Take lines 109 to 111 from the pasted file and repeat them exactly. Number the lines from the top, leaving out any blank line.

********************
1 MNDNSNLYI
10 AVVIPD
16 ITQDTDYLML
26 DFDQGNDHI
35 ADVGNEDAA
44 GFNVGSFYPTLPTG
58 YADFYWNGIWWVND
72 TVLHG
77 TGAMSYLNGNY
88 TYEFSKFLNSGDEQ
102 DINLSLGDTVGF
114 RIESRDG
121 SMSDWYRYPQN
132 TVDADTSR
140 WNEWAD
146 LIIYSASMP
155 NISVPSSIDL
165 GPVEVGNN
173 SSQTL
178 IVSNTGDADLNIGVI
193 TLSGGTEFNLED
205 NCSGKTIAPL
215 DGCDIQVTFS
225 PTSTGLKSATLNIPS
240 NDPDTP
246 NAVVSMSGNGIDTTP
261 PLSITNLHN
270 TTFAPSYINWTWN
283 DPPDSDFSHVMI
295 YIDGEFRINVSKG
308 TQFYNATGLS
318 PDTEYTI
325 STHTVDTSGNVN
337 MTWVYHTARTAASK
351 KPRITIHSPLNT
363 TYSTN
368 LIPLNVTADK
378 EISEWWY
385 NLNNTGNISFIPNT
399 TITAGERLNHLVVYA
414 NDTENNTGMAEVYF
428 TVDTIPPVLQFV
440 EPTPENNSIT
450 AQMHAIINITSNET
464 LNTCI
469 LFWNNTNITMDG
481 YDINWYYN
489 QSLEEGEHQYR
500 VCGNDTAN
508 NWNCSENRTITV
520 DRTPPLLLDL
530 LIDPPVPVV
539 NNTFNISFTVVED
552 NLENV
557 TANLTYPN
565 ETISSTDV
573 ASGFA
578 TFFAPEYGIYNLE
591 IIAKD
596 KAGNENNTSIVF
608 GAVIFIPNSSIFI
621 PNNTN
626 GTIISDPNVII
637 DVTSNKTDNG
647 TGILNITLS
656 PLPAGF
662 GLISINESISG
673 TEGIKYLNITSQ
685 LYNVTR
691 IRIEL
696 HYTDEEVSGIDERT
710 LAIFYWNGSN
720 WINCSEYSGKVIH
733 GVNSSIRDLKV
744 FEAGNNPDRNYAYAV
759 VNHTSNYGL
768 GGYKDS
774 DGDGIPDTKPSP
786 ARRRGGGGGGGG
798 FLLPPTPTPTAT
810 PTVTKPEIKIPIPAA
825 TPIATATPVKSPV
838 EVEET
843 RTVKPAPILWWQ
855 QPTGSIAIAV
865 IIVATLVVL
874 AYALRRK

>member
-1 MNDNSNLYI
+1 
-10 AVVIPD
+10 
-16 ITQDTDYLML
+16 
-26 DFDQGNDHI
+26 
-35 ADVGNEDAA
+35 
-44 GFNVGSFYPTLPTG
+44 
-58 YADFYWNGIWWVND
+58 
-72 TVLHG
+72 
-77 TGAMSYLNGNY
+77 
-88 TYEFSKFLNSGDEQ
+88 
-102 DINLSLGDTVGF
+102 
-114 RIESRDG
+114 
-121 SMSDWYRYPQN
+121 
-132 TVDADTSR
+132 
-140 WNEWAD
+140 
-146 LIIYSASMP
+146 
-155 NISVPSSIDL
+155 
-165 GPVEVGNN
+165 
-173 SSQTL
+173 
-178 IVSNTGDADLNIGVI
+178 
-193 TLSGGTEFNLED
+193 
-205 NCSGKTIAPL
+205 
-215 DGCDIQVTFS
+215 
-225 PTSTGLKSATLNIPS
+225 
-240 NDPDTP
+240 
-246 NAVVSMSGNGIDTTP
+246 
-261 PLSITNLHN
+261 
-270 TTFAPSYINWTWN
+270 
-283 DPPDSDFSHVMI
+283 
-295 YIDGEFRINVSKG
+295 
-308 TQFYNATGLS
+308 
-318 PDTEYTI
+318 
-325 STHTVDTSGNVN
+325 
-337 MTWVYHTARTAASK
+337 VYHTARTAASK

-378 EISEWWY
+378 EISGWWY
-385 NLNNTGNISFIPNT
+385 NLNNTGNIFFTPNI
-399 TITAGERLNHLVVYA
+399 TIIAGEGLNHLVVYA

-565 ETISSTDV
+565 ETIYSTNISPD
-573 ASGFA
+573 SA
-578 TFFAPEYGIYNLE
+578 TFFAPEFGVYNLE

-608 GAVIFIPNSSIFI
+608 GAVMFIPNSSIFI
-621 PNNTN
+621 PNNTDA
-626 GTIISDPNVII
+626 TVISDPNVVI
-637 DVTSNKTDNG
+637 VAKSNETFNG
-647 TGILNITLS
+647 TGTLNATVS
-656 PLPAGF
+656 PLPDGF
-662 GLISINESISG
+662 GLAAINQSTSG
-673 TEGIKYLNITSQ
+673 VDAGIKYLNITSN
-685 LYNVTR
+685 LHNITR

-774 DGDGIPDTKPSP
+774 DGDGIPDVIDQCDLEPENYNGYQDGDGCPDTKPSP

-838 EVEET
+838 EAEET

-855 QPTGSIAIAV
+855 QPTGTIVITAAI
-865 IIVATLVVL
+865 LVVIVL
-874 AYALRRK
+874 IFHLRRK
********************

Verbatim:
-102 DINLSLGDTVGF
+102 
-114 RIESRDG